Having a good credit score is essential to have as you move through life. Loans are an unavoidable part of life for most people. Establishing a solid credit history and retaining a high credit score can have a powerful impact on your present and future quality of life as you apply for loans or credit cards.
Understanding how your credit score is determined will be very helpful when it comes to trying to improve yours. Here is a quick summary of the 5 factors credit bureaus use to determine your credit score:
Payment history (35%): Your payment history represents your creditworthiness. It shows how good you are at paying your bills on time, as well as any red flags like a bankruptcy filing.
Credit utilization ratio (30%): This number shows what percentage of your available credit you are utilizing. Maintaining a ratio of 30% or below can prove helpful to your credit score.
Length of credit history (15%): How far back your credit history goes can be favorable if you have been consistently paying your bills throughout this time. This is one case in which an older person may have the advantage over younger consumers. Someone with 10+ years of timely payments may be seen as more creditworthy than someone with only a year of accounts to show.
New credit accounts (10%): Keep an eye on how many new accounts you are opening. When you open too many within a short time frame, this gives the idea that you are dependent on borrowing to keep up with your expenses.
Credit mix (10%): When credit bureaus look at your debt, they weigh it all separately by credit card accounts vs. car loans, student loans and mortgages.
As shown above, your overall credit score is determined by many factors.. For this reason, it's important to focus on those 2 first categories when looking to get your credit score up.
The first step is to get access to your 3 bureau credit report (TransUnion, Experian and Equifax). As you look through the report, be sure to keep a lookout for references to unpaid bills or late payments. If you find any inaccurate information, file a dispute. The report should give you with instructions on how to do that. If you find you are not up for doing the task yourself, enlist a credit repair company.
If you don't have the extra money to get your balances down, try to get an increase on your credit limit. If you’ve reached the $1k limit on your card, try to get the limit increased to $2k. The amount of credit you are using will get cut in half. If you are able to do this, be sure not to use any of it..that will defeat the purpose.
The key with this one is to apply for a new card but do not use it for any purchases. If you do not put any new purchases on your current credit cards as well as the new one, the overall amount of credit you are using will go down and your score may increase. The key here is to not apply for more than two cards, any more and it may look like you are looking to go on a shopping spree.
You can't erase that debt but you can help out your score by trying to settle some of the debt. The key is to make sure you get them to send you something in writing. If you find yourself in need of some extra cash, there are lots of ways to get some.
Past due credit accounts are a surefire way to bring down your credit score. Start making payments now on any past due accounts and you will see a quick boost to your credit score after it has been noted on your credit report.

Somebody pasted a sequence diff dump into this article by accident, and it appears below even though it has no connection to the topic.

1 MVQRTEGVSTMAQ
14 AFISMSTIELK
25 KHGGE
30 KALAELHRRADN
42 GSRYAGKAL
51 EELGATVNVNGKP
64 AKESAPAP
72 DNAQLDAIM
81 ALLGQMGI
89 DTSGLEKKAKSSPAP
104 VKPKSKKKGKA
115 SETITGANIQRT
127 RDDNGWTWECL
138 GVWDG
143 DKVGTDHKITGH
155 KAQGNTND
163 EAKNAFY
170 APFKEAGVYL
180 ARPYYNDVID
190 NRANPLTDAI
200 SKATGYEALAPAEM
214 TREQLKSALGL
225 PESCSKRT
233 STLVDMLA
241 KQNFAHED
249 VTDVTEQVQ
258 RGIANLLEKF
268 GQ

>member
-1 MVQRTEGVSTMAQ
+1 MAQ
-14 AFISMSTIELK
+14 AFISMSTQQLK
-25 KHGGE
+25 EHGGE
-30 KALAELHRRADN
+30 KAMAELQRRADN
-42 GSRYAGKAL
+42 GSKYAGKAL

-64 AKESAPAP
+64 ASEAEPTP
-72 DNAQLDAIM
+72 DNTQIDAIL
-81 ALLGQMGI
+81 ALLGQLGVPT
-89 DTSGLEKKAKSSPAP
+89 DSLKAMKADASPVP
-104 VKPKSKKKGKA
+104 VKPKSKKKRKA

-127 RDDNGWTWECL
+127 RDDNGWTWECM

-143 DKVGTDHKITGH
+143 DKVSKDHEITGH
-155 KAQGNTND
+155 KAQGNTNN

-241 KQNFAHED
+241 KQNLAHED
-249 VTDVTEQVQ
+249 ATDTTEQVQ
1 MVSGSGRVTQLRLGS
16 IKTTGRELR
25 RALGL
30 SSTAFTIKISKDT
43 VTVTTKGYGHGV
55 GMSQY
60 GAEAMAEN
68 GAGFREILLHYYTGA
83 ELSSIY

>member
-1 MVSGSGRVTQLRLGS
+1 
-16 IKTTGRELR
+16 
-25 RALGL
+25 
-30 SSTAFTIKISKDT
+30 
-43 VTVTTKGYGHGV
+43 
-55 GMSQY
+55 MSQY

This is a great option for giving your credit score a boost. The key is to make sure that the cardholder is making his/her payments on time each month and will continue to do so. When you get added, the account will now be on your credit report. Just make sure it is your name on the card. Your credit report will now show the main cardholder’s on-time payments etc.
If you are one of those people who puts everything on their rewards credit card and pays it off each month, listen up. You are doing great by paying it in full each month, but creditors are more than likely reporting your statement balance to the credit bureaus each month. If you have a limit of $1k and a balance of $1k, it looks like you are using 100% of your available credit and that could hurt your score. The way to get around this is by making a payment at least twice a month.
Using different kinds of credit can make for a slight increase to your score. As an example, taking out a small personal loan or purchasing new furniture on installments may do the trick. This of course should only be considered if you are sure you can make the payments and on time.
If you have debt that has been paid off, like your home or your car..kudos to you! But do not be so quick to try to get it removed from your report. This is considered good debt and is great for your credit. The longer your history of good debt is, the better your score is. You should also stay away from closing any accounts that show a consistent payment record.
We all have been late on payments at one time or another. As benign as they may seem, these late payments can add up to a nice decrease in your credit score. If you are in a good place with your creditor, try to see if they will delete any late payments with the credit bureaus. They are in communications with them on a monthly basis and that quick phone call could help out your score.
It is definitely no easy feat to increase your credit score. Large movement in your credit score takes time and usually requires paying off large sums of your debt. With that being said, there are many factors that go into your credit score and its formula. The tips mentioned above are simple ways you can give your score a boost when you need it. Keep in mind that results will not happen overnight. It takes about 3 months to see any positive changes to your score.